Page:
Historical Fiction

The Aftereffects of War

by Bill Glose

To fully understand a specific war, one must not only study the casualties and capitulations that come with every scrap of fought-over land, but also the lingering effects on those called upon to fight its battles. War … Read the article

Tutankhamun: A Tomb Like No Other

by Tasha Alexander

Few stories in the history of stories are better than that of Howard Carter discovering Tutankhamun’s tomb one hundred years ago on November 4. If it were fiction rather than fact, it would be wholly unbelievable. … Read the article

The Hedgehog in WWII

by P. T. Deutermann

My latest novel, The Last Paladin, out this month, is based on a true story of WWII. In this book, the USS Holland (DE-24), a World War II Atlantic Fleet destroyer escort, spends years in an … Read the article

The Anniversary of Hadrian’s Wall

by Ann Cleeves

This year marks the 1900th anniversary of Hadrian’s Wall. According to a history written many years later, Emperor Hadrian visited Britain, one of the most far-flung regions of the Empire, in 122 AD. He decided he needed … Read the article

Faulkner the Pilot

by Taylor Brown

“This was 1915 and ‘16. I had seen an aeroplane and my mind was filled with names: Ball, and Immelman and Boelcke, and Guynemer and Bishop, and I was waiting, biding, until I would be old enough … Read the article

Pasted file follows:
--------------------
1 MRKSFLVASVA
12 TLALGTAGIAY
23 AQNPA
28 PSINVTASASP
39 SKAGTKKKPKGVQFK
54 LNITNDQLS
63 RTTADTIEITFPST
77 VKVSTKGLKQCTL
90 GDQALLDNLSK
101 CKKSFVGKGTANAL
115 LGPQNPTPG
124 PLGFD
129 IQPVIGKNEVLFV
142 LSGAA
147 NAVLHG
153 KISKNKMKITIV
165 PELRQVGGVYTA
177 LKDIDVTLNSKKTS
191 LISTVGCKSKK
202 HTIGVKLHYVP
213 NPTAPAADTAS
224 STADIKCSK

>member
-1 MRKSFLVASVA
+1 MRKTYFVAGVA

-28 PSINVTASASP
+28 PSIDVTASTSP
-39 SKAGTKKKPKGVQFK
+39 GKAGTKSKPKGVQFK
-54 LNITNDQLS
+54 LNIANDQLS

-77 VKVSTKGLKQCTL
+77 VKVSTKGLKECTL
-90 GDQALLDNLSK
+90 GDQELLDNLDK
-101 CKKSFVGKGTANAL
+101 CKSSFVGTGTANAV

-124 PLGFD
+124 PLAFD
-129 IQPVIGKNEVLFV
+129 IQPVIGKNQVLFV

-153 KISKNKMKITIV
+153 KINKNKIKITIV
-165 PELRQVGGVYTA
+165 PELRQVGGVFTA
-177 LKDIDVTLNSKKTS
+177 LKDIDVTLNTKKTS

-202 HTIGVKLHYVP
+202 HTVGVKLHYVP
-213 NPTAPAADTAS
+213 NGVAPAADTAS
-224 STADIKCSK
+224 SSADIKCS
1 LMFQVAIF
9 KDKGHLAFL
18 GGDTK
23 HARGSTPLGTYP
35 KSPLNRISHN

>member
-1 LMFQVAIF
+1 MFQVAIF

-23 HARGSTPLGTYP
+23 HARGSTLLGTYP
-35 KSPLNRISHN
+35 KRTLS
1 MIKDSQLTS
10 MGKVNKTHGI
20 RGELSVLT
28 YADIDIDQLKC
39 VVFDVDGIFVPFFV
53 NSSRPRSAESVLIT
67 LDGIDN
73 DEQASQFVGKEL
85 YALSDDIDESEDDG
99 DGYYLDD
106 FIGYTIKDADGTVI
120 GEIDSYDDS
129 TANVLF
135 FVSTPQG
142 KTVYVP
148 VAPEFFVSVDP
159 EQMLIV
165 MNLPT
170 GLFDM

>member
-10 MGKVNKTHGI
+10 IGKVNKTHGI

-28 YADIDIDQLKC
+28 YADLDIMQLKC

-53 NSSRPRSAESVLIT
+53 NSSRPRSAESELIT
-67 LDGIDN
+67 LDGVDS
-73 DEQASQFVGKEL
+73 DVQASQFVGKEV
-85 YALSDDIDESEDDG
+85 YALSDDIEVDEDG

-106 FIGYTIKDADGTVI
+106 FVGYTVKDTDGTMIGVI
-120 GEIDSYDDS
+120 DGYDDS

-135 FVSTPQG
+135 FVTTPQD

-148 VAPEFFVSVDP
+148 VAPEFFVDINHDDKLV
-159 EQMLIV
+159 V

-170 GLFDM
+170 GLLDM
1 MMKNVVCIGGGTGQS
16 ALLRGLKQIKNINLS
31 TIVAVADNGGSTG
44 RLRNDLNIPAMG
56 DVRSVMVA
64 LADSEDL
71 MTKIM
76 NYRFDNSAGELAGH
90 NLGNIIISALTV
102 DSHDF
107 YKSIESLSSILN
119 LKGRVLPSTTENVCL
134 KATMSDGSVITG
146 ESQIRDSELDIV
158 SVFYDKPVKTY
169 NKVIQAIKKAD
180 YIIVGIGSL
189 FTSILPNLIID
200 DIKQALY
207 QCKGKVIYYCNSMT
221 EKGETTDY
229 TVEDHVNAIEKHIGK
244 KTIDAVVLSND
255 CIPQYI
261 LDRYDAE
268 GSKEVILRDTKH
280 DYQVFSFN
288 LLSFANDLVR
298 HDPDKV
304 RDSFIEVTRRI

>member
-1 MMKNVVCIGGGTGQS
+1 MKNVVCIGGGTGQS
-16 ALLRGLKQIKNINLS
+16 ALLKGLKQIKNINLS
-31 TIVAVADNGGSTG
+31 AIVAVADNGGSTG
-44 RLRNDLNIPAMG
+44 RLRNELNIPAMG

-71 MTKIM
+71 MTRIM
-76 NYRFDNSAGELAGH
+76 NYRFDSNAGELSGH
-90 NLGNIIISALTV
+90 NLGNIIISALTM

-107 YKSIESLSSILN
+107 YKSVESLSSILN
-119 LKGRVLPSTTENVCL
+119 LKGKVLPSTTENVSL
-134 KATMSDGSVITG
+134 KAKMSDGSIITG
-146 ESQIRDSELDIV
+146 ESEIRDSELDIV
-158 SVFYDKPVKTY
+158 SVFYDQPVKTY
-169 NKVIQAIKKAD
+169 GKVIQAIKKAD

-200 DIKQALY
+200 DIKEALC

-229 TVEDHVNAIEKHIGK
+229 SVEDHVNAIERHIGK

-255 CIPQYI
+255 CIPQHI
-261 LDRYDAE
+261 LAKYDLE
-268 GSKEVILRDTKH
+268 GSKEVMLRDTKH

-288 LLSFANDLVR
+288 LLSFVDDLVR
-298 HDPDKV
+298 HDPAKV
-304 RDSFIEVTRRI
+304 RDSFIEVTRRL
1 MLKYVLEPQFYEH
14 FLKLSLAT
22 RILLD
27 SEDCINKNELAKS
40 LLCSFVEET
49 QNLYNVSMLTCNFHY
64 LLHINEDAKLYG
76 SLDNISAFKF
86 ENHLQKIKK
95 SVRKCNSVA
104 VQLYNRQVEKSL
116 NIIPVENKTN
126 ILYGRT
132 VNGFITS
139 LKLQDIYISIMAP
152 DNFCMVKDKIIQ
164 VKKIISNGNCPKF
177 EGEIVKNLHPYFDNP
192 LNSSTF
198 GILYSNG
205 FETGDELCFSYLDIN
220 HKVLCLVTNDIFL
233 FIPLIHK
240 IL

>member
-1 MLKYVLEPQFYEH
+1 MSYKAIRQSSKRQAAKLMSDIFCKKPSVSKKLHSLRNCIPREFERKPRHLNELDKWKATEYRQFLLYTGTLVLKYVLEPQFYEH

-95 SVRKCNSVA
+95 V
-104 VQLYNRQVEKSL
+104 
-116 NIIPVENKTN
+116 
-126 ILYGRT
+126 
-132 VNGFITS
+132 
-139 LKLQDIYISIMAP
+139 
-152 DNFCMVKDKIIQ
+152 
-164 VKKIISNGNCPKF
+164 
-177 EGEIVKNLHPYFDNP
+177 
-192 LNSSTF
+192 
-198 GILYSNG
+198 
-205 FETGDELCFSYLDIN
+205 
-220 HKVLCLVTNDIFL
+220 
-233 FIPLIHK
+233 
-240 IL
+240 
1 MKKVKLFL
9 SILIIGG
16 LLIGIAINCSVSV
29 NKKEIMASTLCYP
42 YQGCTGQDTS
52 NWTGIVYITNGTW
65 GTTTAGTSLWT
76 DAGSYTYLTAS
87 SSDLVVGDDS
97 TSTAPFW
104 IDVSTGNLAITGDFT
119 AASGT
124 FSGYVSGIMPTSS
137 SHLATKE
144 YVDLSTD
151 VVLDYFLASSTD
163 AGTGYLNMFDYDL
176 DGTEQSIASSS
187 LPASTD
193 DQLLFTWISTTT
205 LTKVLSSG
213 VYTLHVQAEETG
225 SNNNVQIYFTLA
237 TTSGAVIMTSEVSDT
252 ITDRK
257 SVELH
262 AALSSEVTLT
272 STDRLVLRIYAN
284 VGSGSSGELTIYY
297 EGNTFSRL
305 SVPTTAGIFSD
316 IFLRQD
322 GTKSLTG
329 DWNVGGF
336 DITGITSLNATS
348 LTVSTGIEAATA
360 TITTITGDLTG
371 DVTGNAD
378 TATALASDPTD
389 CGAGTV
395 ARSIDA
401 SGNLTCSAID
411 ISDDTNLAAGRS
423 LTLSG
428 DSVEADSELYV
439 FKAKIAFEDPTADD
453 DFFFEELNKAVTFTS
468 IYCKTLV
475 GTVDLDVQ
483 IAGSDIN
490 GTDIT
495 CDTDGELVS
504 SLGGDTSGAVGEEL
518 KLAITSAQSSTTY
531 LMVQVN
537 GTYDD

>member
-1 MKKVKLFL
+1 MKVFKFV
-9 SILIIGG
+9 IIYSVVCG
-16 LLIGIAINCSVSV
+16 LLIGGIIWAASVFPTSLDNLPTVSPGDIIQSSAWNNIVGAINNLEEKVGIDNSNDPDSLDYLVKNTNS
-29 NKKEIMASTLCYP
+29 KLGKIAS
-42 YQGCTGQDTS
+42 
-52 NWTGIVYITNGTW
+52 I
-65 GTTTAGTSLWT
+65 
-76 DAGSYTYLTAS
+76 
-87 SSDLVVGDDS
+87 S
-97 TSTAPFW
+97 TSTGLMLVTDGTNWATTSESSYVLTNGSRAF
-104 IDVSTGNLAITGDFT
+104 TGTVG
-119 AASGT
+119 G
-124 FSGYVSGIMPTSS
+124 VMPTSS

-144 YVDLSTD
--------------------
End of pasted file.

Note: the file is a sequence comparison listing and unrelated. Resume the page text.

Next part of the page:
The Echoes of the Meuse-Argonne Offensive

by Jess Montgomery

Throughout my Kinship Historical Mystery Series, I’ve woven events of the 1920s era into each novel. The series is inspired by Ohio’s true first female sheriff in 1925 and is set in the Appalachian region of Ohio. … Read the article

Researching The Living and the Lost

by Ellen Feldman

It’s a truism that writers are always squirreling away random observations, eavesdropped comments, and stray anecdotes as grist for their literary mills. A novel spanning years and featuring myriad characters can spring from a moment witnessed on … Read the article

Oh, Those “Girton Girls!”

by Nancy Springer

In 19th century England, while sons of the well-to-do were sent to boarding school and university, daughters were generally taught at home by governesses. However, most of these governesses were not very well qualified. Being a governess was the … Read the article